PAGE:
“The defendant's attorney enumerated five items at the hearing which were admitted into evidence during the trial resulting in defendant's conviction which he wishes subjected to DNA testing. Those items are a pair of white tennis shoes which contain two blood spots, a Volkswagen gear shift which supposedly has blood on it, the victim's trousers which supposedly have blood on them and which the defendant conjectures may have been touched by the perpetrator, the victim's wallet which the defendant conjectures may have been touched by the perpetrator, and the defendant's gray shirt which supposedly has blood on it. All of the items on which blood was found were known to the defendant long prior to his trial in 2002 and no effort was made by him to have DNA testing done on that blood evidence then. Technology for testing blood DNA was available free of charge to the defendant through the Alabama Department of Forensic Sciences prior to the 2002 trial. As a matter of fact, DNA testing was repeatedly discussed by the attorneys for both the state and the defendant during the course of the trial, but for whatever reason defendant and his attorneys chose not to have any DNA testing done. All three of defendant's trial attorneys were competent attorneys experienced in the defense of capital cases before juries. The court believes that pursuant to § 15–18–200(e) [ (2)b.] defendant cannot now resort to postconviction DNA testing in an attempt to gain a retrial of his case when that testing was available prior to trial.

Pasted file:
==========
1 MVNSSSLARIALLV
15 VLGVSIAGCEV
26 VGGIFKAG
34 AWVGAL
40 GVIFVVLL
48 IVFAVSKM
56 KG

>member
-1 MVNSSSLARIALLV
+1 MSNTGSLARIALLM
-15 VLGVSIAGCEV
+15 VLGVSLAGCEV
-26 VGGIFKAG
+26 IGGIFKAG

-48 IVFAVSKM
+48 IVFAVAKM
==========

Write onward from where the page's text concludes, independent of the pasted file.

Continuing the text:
“The defendant in this petition, in the trial resulting in his conviction, and in argument before the Court at the oral hearing, contends that Sandra Jackson was the actual perpetrator of this offense. He asserts that, with the modern technology known as ‘Touch DNA’ if the victim's pants, the victim's wallet, and defendant's gray shirt were subjected to ‘Touch DNA’ testing such a test might reveal that the perpetrator touched those items. The eyewitness evidence reflects that both the defendant and Sandra Jackson repeatedly handled both the trousers and the wallet after the victim was killed. A strong likelihood also exists that Sandra Jackson touched the gray shirt as she and defendant were, per the eyewitness evidence, together several hours prior to and after the murder. An analysis by ‘touch DNA’ to once again tell us that Sandra Jackson touched the pants, the wallet and the gray shirt would not reveal anything that was not already known to the trial jury.